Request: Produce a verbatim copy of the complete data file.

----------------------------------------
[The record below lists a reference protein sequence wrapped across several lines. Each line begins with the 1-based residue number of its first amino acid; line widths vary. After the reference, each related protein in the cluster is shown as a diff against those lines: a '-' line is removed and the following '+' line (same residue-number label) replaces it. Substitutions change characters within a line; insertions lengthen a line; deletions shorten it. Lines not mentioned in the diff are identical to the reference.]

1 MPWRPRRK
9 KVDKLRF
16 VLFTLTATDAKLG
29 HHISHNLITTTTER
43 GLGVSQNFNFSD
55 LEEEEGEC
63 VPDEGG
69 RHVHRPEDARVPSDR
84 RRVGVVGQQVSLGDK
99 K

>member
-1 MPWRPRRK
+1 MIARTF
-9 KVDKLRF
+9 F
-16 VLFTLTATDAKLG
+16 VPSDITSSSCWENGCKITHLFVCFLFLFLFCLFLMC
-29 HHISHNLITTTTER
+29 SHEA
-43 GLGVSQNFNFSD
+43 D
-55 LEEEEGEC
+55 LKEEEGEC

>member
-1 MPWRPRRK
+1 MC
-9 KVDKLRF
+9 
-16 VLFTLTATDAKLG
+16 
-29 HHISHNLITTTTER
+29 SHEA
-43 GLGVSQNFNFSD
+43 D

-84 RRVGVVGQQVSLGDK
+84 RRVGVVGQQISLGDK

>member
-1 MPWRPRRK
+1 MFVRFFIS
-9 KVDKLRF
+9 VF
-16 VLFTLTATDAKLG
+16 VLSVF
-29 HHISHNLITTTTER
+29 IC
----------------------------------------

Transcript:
[The record below lists a reference protein sequence wrapped across several lines. Each line begins with the 1-based residue number of its first amino acid; line widths vary. After the reference, each related protein in the cluster is shown as a diff against those lines: a '-' line is removed and the following '+' line (same residue-number label) replaces it. Substitutions change characters within a line; insertions lengthen a line; deletions shorten it. Lines not mentioned in the diff are identical to the reference.]

1 MPWRPRRK
9 KVDKLRF
16 VLFTLTATDAKLG
29 HHISHNLITTTTER
43 GLGVSQNFNFSD
55 LEEEEGEC
63 VPDEGG
69 RHVHRPEDARVPSDR
84 RRVGVVGQQVSLGDK
99 K

>member
-1 MPWRPRRK
+1 MIARTF
-9 KVDKLRF
+9 F
-16 VLFTLTATDAKLG
+16 VPSDITSSSCWENGCKITHLFVCFLFLFLFCLFLMC
-29 HHISHNLITTTTER
+29 SHEA
-43 GLGVSQNFNFSD
+43 D
-55 LEEEEGEC
+55 LKEEEGEC

>member
-1 MPWRPRRK
+1 MC
-9 KVDKLRF
+9 
-16 VLFTLTATDAKLG
+16 
-29 HHISHNLITTTTER
+29 SHEA
-43 GLGVSQNFNFSD
+43 D

-84 RRVGVVGQQVSLGDK
+84 RRVGVVGQQISLGDK

>member
-1 MPWRPRRK
+1 MFVRFFIS
-9 KVDKLRF
+9 VF
-16 VLFTLTATDAKLG
+16 VLSVF
-29 HHISHNLITTTTER
+29 IC